Medication dosage will depend on multiple factors such as age, liver function and interactions with other medications you may be taking. A typical dosage starts with 1mg and increases to a maximum of 3mg per day. The effects of Lunesta can start working within an hour of taking it.
Is Lunesta Addictive?
Substance abuse is when a drug is used for anything other than its intended purpose. Crushing pulls into a powder for snorting, taking more than the recommended dosage, using a drug without a prescription, or using for a longer period than prescribed are all considered forms of substance abuse. Similar to other sedative medications, Lunesta has a high potential for addiction and is only intended for short-term use.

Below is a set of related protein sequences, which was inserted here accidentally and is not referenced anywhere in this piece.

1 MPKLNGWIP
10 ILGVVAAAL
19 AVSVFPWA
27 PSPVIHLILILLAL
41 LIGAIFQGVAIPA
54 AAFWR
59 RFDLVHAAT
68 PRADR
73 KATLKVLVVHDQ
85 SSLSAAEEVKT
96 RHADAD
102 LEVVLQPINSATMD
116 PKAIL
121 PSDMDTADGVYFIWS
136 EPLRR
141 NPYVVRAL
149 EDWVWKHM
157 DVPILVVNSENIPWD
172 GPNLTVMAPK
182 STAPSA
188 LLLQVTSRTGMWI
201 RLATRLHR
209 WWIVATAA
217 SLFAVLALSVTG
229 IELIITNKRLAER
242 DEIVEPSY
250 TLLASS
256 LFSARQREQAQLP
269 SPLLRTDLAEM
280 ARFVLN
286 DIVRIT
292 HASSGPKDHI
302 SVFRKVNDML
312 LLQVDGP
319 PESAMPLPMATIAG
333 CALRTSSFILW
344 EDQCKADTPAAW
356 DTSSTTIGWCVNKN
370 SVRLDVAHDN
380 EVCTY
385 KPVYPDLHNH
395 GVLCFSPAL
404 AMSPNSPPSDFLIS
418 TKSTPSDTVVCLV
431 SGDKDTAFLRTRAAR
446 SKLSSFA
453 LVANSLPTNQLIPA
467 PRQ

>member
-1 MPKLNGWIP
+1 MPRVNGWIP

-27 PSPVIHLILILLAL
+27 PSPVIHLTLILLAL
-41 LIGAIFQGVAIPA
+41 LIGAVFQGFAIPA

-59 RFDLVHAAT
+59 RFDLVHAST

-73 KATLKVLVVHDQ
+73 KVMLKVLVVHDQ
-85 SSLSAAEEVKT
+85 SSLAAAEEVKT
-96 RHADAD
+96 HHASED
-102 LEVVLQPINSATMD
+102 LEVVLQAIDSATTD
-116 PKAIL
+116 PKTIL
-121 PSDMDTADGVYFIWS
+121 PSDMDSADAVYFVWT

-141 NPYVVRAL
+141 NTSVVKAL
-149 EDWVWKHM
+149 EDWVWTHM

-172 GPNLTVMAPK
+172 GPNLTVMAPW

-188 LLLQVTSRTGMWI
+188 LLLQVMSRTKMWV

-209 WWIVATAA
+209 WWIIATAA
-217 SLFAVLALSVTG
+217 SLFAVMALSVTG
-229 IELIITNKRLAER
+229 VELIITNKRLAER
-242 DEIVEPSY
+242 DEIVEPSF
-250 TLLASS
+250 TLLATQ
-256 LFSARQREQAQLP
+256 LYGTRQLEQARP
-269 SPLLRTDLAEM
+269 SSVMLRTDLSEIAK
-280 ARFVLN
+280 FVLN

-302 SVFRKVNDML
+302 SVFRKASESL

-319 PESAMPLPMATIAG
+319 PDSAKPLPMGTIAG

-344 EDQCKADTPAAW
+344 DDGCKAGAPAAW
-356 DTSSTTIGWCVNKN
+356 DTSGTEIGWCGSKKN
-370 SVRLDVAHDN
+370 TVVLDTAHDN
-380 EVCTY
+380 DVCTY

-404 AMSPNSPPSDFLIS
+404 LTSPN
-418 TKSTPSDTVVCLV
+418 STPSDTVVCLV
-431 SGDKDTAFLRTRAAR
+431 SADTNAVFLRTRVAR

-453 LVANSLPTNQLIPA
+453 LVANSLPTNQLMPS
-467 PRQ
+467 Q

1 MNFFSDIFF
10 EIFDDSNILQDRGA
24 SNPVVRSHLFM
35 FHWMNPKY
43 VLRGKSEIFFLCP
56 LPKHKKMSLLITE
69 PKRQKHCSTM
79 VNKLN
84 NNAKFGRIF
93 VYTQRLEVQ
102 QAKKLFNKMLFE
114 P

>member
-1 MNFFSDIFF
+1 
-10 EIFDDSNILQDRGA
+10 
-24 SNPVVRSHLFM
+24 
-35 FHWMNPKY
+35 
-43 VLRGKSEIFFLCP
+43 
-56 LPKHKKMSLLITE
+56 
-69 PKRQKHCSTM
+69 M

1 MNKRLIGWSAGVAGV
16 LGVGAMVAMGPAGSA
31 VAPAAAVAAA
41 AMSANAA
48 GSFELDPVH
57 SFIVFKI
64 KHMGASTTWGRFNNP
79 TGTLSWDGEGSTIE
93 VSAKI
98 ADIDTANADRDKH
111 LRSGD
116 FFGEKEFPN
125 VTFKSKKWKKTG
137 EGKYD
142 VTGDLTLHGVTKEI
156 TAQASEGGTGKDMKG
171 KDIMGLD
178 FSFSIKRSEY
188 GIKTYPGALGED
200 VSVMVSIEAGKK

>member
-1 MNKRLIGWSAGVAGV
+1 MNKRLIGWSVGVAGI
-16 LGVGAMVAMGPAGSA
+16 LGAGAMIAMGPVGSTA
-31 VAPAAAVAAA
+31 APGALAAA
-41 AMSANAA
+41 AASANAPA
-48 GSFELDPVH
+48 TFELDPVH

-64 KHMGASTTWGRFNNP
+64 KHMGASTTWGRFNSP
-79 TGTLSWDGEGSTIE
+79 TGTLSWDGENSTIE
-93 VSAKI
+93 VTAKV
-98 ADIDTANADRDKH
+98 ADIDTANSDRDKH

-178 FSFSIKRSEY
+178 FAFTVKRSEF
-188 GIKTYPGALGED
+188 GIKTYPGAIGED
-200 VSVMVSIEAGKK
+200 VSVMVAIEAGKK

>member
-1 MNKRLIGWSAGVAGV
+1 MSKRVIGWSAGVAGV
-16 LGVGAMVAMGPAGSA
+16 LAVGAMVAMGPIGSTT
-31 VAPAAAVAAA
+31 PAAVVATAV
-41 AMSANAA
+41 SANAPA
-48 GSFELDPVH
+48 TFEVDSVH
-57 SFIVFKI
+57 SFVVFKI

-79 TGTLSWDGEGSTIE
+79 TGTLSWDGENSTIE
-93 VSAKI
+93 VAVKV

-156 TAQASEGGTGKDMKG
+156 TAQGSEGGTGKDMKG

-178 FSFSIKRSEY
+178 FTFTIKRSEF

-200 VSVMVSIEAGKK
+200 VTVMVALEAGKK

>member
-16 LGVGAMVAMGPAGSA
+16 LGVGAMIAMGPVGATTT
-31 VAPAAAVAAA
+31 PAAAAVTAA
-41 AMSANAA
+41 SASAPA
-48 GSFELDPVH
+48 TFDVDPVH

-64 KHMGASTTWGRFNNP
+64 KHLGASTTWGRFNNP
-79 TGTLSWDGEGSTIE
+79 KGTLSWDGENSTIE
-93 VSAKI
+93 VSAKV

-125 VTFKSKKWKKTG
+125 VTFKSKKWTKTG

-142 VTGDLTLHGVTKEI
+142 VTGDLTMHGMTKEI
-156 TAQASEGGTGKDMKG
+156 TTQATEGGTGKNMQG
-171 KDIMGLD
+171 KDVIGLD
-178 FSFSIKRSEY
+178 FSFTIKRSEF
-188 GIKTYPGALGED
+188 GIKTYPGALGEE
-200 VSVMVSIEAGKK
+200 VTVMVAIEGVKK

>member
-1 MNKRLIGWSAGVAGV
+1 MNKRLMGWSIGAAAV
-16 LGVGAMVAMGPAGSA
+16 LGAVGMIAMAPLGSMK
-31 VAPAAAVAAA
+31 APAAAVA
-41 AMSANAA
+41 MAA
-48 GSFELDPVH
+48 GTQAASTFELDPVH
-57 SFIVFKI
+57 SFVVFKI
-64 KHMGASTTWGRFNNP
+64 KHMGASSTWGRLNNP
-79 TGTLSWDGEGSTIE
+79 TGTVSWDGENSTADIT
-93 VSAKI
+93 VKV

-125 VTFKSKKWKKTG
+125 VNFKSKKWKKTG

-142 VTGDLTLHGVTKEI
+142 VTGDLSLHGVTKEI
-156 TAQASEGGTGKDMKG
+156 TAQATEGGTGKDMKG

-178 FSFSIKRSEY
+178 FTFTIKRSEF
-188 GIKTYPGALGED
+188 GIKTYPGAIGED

With long-term abuse of Lunesta, side effects can include:
- Abnormal thoughts and behaviors
- Severe depression
- Memory loss
- Complex sleep behaviors such as sleepwalking sleep driving, cooking, making phone calls, having conversations and engaging in activities without being completely awake
Signs that a person may have a Lunesta addiction:
- The person continues to take Lunesta after the prescription has expired
- The person begins to isolate themselves from family, friends and loved ones
- The person repeatedly puts off quitting Lunesta
- The person increases their medication dosage without consulting a medical professional
- The person feels their quality of life will decline if they stop taking the medication
- The person uses Lunesta to get high
- The person develops intense drug cravings and mixes Lunesta with other substances to increase the sedative-like effects